within a distillation or mass transfer column which allows concurrent
reaction with distillation of fluid streams and which allows for
replacement of spent catalyst without exposing personnel to the safety
risk incurred in entering the column.
It is also an important aim of this invention to provide a method and
structure for concurrently catalytically reacting and distilling fluid
streams which has the ability to accommodate relatively high liquid flow
An object of the invention herein described is also to provide for maximum
system hydraulics in a catalytic reaction and distillation method and
structure by providing different mass transfer devices in the catalyzed
and noncatalyzed zones.
Still another one of the objects of our invention is to provide a method
and structure for concurrently catalytically reacting and distilling fluid
streams wherein provision is made for driving reactant fluid through the
catalyst bed thereby maximizing fluid flow and process efficiency.
To accomplish these and other related objects of the invention, a
distillation or mass transfer column is provided with structure for
containing a catalyst bed, such as containers which extend between layered
trays or other mass transfer devices within the column. The containers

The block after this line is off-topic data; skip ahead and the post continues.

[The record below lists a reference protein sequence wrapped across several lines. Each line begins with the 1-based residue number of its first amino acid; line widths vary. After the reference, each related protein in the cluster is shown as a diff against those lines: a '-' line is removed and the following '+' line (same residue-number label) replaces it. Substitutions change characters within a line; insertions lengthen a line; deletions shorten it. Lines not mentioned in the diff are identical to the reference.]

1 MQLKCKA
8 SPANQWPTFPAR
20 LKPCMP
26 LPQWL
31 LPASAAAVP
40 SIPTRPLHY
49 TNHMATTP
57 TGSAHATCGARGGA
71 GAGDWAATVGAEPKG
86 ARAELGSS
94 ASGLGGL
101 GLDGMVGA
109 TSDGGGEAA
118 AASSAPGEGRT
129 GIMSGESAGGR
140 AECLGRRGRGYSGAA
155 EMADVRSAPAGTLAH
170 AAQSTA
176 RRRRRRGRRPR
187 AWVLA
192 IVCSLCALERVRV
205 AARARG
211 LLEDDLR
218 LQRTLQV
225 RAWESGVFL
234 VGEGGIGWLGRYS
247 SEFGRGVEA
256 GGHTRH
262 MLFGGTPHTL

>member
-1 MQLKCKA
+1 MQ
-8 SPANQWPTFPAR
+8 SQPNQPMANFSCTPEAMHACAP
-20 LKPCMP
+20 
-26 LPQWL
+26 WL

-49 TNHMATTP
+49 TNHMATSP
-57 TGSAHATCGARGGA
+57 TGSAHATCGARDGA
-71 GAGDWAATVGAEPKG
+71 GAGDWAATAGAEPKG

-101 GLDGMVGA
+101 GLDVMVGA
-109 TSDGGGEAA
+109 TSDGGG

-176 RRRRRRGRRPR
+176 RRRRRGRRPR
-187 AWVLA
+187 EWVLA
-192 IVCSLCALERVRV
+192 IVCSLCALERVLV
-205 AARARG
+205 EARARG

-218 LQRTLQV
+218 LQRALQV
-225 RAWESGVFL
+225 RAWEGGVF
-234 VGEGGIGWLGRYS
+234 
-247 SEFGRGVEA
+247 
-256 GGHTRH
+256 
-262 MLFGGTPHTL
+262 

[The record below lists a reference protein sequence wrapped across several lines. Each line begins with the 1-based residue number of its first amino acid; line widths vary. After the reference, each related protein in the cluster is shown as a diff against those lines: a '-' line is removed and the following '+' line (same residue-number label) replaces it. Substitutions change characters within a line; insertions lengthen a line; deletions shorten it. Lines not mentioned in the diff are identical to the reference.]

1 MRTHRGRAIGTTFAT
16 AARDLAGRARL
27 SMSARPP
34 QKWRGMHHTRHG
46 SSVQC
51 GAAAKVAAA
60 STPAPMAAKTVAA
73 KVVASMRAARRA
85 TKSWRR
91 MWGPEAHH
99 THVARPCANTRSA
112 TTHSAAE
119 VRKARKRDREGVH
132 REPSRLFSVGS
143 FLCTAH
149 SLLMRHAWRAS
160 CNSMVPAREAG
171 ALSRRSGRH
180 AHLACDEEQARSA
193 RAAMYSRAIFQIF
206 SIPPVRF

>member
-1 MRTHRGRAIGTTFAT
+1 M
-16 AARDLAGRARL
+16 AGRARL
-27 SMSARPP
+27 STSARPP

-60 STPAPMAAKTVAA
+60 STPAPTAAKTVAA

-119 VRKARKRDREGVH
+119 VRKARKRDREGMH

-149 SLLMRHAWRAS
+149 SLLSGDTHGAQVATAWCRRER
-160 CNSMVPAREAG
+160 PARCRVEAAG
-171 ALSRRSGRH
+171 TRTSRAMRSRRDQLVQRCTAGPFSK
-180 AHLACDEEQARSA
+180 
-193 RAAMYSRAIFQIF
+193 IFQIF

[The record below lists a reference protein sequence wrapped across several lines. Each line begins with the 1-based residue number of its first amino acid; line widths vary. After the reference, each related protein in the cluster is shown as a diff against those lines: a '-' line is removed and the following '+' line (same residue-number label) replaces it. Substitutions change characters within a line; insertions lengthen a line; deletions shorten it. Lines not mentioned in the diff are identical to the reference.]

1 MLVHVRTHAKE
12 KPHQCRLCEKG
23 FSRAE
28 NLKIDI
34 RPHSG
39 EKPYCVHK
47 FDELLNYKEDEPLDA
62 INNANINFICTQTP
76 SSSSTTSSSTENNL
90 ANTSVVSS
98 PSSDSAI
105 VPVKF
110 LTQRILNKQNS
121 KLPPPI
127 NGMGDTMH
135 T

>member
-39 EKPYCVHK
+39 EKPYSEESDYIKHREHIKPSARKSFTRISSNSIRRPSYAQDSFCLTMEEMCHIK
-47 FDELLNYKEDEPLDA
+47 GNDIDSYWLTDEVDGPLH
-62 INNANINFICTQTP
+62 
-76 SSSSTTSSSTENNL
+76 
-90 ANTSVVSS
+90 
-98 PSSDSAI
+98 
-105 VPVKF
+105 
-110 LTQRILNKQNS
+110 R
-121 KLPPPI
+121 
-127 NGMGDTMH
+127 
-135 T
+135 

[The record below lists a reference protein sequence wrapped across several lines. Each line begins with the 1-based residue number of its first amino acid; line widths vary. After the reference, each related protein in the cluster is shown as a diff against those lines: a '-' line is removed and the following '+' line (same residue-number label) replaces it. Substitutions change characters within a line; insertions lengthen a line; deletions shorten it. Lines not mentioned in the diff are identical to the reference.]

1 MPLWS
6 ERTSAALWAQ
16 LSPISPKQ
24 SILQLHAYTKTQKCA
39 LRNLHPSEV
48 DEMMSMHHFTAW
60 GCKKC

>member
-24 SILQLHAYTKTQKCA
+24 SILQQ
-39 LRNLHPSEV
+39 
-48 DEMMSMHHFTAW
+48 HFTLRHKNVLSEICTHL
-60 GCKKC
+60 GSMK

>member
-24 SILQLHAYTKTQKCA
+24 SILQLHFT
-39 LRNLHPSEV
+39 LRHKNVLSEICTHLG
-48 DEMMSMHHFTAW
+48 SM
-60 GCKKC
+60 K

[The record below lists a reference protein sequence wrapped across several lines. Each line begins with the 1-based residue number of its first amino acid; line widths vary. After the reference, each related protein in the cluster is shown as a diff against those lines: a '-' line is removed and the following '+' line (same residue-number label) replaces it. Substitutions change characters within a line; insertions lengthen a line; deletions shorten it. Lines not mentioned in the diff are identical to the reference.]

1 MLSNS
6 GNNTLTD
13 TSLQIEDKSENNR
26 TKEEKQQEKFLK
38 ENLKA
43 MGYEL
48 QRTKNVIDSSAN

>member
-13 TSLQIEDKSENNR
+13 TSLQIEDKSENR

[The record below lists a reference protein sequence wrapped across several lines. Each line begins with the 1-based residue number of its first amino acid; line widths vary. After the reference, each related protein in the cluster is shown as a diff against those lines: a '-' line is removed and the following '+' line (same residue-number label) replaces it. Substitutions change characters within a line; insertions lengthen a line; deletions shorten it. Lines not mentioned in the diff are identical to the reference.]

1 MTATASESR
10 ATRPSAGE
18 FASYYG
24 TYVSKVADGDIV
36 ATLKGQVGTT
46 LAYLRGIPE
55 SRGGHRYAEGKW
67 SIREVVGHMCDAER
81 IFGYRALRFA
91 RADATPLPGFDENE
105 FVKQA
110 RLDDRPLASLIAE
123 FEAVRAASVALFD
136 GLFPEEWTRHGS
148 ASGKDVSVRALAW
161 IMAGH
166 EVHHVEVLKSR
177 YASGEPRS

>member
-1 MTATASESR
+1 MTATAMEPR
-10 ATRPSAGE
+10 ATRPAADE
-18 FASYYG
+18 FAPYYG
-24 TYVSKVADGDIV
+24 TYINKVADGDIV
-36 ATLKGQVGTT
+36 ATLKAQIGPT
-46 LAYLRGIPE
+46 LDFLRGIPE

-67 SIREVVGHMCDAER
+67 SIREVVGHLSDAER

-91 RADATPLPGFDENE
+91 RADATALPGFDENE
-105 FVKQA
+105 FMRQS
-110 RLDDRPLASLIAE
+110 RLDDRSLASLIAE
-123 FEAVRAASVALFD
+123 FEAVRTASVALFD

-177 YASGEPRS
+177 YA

provide pathways or channels through which the liquid phase of the fluid
stream is directed and provide zones for catalytic chemical reaction
separate from the distillation zones provided by the trays. This use of
separate reaction and mass transfer zones allows the quantity of material
entering each zone to be regulated by a process which in broadest scope
encompasses the steps of:
(a) feeding a fluid stream to the column;
(b) contacting the liquid phase of the fluid stream with a particulate
solid catalyst bed extending between a plurality of mass transfer devices
to catalytically chemically react components of the liquid phase;
(c) directing a vapor stream to the column;
(d) directing said liquid and vapor phases to the mass transfer devices for
mass transfer between the liquid and vapor phases; and
(e) controlling the flow of the liquid phase through the catalyst bed and
to the mass transfer devices.
It will be appreciated by those skilled in the art that one or more of the
foregoing steps may occur concurrently with other steps.
BRIEF DESCRIPTION OF THE DRAWINGS
In the accompanying drawings in which like reference numerals are used to
indicate like parts in the various views:
FIG. 1 is a fragmentary elevational view of a distillation column shown